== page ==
Hushpuppi and five other persons were indicted, and the 37-year-old principal suspect has already pleaded guilty to money laundering and other charges. He awaits his trial that has been scheduled for late October.

    The three-count indictment against Hushpuppi and five others — including a Deputy Commissioner of Police Abba Kyari — charges three U.S.-based defendants who have also been arrested, as well as three defendants believed to be in Africa – with conspiracy to commit wire fraud, conspiracy to engage in money laundering, and aggravated identity theft.

    The criminal complaint that initiated the prosecution in February revealed that Hushpuppi was initially charged in this case.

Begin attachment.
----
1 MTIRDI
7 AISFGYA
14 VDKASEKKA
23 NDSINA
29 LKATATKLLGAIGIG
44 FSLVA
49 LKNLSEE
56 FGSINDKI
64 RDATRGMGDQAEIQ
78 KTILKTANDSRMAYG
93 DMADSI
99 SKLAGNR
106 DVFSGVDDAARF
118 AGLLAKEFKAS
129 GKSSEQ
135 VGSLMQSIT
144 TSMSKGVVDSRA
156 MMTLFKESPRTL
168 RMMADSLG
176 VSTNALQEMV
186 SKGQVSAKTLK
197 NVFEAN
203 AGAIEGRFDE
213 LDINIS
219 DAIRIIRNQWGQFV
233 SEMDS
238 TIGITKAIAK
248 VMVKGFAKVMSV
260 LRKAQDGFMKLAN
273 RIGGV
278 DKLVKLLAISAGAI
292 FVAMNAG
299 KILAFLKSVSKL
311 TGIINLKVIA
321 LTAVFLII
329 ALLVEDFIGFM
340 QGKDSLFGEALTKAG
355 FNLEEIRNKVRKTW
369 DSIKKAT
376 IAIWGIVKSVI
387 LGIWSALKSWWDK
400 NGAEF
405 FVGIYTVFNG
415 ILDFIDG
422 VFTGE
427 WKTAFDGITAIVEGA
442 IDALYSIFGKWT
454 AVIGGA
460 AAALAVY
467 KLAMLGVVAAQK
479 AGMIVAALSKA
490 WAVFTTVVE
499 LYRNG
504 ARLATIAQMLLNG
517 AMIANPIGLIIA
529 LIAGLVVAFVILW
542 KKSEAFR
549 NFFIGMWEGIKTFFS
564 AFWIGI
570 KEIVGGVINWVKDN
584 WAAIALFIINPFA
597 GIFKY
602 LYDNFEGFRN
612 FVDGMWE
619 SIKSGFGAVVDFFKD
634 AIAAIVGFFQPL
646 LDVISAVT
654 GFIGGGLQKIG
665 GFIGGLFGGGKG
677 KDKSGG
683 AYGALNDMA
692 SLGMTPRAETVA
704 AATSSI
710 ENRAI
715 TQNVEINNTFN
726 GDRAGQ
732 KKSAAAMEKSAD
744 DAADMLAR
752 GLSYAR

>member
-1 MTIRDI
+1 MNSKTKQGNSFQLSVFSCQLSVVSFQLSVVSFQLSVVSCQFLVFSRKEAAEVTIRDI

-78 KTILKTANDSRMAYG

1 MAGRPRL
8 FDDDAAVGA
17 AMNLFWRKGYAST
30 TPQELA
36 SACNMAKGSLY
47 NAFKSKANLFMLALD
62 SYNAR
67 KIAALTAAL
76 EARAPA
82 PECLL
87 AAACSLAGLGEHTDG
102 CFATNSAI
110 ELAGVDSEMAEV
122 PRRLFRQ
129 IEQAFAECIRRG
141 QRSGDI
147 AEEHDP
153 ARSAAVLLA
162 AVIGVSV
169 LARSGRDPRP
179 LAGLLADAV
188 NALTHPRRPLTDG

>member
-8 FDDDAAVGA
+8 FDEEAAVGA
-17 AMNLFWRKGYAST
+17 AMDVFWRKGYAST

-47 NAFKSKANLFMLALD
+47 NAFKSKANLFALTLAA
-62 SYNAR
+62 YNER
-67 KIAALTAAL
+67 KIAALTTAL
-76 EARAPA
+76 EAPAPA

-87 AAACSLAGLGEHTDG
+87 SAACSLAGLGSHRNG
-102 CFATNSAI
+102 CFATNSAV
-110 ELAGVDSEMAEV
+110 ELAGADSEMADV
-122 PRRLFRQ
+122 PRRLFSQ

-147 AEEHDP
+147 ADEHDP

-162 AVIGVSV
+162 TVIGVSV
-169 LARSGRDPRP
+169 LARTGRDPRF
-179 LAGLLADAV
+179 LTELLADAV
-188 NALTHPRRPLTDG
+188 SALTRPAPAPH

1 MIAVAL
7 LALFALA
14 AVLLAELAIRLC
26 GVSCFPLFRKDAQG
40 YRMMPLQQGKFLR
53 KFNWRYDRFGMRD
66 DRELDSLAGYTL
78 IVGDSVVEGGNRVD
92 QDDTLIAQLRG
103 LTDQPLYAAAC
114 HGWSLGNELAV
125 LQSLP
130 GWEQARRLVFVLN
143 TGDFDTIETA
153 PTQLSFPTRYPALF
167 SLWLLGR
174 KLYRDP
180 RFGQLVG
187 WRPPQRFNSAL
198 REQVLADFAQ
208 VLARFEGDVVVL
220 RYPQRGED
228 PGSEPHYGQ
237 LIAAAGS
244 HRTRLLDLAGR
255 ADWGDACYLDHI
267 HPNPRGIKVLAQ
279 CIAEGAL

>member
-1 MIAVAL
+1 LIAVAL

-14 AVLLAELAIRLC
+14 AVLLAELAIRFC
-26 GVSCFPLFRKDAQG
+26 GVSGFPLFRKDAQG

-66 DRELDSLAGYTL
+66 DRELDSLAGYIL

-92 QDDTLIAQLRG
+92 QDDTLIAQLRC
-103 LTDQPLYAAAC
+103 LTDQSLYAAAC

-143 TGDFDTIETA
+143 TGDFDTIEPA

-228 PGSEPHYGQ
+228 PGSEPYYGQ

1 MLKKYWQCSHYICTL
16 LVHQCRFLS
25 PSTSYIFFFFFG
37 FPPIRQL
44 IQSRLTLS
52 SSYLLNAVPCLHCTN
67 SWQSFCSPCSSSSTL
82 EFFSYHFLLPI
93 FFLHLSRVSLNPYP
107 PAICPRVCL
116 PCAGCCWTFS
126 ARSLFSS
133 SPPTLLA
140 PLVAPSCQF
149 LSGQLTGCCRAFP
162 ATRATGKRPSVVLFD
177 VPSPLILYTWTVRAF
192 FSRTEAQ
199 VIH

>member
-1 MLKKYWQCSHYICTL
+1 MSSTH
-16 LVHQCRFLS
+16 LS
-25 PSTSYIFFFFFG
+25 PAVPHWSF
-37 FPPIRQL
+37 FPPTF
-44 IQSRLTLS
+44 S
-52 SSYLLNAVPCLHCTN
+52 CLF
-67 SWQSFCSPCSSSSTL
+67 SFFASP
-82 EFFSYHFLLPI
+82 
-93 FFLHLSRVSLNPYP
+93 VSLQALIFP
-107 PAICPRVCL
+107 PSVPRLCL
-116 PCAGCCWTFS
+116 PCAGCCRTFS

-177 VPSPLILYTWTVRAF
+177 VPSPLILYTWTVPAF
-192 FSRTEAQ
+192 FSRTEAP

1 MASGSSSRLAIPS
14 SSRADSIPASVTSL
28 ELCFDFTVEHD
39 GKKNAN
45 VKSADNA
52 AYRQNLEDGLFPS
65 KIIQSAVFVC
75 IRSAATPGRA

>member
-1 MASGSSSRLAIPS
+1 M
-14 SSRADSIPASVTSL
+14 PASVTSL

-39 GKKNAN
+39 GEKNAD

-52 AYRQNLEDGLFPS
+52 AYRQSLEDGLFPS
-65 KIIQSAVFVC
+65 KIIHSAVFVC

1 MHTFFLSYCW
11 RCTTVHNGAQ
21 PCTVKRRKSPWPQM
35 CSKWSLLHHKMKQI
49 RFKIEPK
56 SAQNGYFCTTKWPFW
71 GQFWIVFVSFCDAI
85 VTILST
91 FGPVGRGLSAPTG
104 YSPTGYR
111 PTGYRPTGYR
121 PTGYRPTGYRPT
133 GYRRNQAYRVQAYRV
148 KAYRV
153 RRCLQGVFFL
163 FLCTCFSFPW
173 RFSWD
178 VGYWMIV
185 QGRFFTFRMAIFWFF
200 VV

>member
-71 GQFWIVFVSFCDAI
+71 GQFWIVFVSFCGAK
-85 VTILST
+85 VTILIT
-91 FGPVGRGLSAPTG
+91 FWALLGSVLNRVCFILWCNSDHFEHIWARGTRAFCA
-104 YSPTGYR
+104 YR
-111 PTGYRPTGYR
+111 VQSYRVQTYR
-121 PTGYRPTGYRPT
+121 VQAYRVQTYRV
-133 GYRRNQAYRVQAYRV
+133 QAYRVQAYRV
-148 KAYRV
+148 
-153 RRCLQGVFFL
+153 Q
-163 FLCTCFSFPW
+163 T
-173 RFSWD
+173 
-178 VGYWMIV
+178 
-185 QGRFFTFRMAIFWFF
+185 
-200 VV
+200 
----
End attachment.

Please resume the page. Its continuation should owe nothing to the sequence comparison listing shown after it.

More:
“Court documents show that Abbas, a 37-year-old Nigerian national, pleaded guilty on April 20. A version of Abbas’ plea agreement outlines his role in the school-finance scheme, as well as several other cyber and business email compromise schemes that cumulatively caused more than $24 million in losses,” the statement revealed.

    The defendants allegedly faked the financing of a Qatari school by playing the roles of bank officials and creating a bogus website in a scheme that also bribed a foreign official to keep the elaborate pretense going after the victim was tipped off,” said Acting United States Attorney Tracy L. Wilkison.